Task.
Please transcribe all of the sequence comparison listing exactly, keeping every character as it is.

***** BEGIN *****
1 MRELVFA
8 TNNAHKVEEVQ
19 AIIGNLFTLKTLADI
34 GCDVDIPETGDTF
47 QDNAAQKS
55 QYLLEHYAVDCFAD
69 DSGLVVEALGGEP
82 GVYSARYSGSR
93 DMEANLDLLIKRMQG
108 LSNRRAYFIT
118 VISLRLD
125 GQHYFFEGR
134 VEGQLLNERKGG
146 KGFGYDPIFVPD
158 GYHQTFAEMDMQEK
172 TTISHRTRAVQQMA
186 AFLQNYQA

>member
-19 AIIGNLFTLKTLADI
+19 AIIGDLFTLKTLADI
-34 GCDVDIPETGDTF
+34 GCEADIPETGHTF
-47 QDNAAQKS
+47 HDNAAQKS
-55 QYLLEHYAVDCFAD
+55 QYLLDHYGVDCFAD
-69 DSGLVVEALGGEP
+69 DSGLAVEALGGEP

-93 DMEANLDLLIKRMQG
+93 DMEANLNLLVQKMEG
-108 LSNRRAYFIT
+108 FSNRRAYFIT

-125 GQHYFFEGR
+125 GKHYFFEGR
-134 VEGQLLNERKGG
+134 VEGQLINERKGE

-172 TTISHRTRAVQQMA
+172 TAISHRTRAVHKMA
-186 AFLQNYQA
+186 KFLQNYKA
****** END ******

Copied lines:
1 MRELVFA
8 TNNAHKVEEVQ
19 AIIGNLFTLKTLADI
34 GCDVDIPETGDTF
47 QDNAAQKS
55 QYLLEHYAVDCFAD
69 DSGLVVEALGGEP
82 GVYSARYSGSR
93 DMEANLDLLIKRMQG
108 LSNRRAYFIT
118 VISLRLD
125 GQHYFFEGR
134 VEGQLLNERKGG
146 KGFGYDPIFVPD
158 GYHQTFAEMDMQEK
172 TTISHRTRAVQQMA
186 AFLQNYQA

>member
-19 AIIGNLFTLKTLADI
+19 AIIGDLFTLKTLADI
-34 GCDVDIPETGDTF
+34 GCEADIPETGHTF
-47 QDNAAQKS
+47 HDNAAQKS
-55 QYLLEHYAVDCFAD
+55 QYLLDHYGVDCFAD
-69 DSGLVVEALGGEP
+69 DSGLAVEALGGEP

-93 DMEANLDLLIKRMQG
+93 DMEANLNLLVQKMEG
-108 LSNRRAYFIT
+108 FSNRRAYFIT

-125 GQHYFFEGR
+125 GKHYFFEGR
-134 VEGQLLNERKGG
+134 VEGQLINERKGE

-172 TTISHRTRAVQQMA
+172 TAISHRTRAVHKMA
-186 AFLQNYQA
+186 KFLQNYKA